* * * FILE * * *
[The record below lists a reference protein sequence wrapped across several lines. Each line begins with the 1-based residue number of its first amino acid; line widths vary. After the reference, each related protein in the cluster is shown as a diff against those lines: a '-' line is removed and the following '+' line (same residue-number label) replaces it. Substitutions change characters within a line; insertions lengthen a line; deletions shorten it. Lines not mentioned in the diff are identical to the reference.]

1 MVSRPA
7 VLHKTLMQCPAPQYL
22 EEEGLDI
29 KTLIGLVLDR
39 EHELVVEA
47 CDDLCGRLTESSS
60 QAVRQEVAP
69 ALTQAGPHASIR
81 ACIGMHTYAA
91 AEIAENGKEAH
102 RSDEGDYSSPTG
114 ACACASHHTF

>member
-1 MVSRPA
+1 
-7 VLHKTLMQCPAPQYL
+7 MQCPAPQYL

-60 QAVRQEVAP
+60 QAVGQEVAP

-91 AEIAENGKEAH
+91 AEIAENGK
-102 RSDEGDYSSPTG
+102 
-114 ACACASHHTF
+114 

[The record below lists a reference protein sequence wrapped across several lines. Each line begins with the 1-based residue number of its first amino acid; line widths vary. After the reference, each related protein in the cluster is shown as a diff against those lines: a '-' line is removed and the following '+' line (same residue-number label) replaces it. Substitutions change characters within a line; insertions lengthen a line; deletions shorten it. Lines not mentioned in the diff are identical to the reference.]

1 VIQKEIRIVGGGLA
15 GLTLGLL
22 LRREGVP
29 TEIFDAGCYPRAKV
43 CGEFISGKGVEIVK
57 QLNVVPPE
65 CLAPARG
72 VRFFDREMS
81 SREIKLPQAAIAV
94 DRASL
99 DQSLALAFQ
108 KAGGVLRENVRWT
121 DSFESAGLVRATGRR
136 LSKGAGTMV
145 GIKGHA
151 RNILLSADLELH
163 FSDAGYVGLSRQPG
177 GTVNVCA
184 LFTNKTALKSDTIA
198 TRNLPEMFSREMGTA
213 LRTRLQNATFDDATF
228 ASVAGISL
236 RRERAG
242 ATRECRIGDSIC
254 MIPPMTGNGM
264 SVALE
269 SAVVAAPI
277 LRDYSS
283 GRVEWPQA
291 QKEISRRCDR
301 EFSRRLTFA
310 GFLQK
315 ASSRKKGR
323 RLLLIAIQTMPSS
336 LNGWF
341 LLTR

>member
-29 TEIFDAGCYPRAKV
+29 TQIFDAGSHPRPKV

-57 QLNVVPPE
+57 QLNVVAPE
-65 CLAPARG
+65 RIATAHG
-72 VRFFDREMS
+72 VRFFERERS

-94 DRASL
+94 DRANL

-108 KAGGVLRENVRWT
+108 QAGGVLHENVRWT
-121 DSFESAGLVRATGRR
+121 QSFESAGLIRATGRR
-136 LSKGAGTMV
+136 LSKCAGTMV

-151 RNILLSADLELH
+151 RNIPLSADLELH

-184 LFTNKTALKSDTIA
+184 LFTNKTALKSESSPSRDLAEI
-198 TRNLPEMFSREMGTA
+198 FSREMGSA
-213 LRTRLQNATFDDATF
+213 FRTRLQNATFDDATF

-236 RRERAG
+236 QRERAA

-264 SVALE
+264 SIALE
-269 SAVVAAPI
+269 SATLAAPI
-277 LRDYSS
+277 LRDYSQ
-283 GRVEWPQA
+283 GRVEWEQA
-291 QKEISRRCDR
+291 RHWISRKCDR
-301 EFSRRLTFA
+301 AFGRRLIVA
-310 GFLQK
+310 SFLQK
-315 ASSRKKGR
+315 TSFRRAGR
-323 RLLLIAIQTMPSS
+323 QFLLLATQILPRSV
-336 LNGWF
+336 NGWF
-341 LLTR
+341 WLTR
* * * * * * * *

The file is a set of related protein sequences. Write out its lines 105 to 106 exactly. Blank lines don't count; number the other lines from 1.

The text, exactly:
-315 ASSRKKGR
+315 TSFRRAGR